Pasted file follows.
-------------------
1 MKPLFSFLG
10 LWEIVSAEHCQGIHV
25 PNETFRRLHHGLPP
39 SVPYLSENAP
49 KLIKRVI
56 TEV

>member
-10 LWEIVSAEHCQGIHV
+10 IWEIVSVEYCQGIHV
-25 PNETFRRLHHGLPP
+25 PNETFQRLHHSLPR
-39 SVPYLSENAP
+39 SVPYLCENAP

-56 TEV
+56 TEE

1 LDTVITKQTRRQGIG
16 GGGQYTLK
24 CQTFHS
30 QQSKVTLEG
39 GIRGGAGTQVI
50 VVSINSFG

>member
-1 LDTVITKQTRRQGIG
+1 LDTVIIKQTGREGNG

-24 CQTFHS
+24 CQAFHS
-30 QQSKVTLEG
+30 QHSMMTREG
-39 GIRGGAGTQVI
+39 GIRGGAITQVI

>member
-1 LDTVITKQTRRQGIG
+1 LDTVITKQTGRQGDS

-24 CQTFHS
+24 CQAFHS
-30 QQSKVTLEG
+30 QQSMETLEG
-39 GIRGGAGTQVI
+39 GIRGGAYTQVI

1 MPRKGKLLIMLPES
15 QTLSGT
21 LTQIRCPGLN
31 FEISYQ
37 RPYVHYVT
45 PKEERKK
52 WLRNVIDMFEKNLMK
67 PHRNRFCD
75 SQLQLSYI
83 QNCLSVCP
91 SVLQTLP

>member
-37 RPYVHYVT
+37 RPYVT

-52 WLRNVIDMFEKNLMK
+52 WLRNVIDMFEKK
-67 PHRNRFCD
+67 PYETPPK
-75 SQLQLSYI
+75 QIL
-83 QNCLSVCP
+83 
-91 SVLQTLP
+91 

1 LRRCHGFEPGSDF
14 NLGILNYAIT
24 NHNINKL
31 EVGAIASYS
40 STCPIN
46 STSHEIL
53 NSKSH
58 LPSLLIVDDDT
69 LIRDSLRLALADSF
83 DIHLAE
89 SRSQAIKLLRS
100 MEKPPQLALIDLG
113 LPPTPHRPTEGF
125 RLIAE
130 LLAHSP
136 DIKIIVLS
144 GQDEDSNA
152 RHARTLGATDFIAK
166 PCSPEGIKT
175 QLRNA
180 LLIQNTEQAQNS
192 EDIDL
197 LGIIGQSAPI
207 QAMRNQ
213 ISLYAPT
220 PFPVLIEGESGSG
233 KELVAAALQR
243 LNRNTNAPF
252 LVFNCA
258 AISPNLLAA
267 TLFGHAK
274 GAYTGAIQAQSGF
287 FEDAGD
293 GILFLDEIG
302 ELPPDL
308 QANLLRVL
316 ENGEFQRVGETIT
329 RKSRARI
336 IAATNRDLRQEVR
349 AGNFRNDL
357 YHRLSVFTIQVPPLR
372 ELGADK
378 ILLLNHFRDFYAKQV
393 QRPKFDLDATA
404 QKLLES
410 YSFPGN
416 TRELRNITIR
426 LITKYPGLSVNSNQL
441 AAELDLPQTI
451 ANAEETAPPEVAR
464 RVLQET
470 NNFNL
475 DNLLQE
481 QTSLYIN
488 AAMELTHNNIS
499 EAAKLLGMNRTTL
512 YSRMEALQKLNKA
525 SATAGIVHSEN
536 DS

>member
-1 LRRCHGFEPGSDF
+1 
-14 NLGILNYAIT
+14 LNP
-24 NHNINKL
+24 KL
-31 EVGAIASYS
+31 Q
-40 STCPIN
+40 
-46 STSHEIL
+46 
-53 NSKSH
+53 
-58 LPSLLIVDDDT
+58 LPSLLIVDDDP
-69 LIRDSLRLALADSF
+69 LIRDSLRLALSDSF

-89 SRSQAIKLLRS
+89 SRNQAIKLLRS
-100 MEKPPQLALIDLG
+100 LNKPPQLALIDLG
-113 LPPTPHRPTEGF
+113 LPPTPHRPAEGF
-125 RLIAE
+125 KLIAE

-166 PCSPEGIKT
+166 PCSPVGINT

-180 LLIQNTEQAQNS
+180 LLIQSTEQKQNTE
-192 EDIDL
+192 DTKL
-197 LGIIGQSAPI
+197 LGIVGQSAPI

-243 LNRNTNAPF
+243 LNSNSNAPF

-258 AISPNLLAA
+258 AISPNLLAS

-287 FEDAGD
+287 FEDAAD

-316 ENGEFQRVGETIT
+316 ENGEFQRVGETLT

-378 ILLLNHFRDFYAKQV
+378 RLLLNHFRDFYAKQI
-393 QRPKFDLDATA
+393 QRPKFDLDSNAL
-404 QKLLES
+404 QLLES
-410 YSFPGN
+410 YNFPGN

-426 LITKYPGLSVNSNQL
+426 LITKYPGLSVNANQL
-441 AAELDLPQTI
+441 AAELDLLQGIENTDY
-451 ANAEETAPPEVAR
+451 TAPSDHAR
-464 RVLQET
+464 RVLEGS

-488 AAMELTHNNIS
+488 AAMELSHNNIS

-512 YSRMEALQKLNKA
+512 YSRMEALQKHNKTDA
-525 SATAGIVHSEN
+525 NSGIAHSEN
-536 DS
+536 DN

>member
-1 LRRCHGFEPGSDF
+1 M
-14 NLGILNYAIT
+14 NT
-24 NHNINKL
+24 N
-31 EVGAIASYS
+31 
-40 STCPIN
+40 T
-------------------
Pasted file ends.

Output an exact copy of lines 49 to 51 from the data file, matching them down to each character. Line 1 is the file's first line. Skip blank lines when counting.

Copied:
83 QNCLSVCP
91 SVLQTLP

>member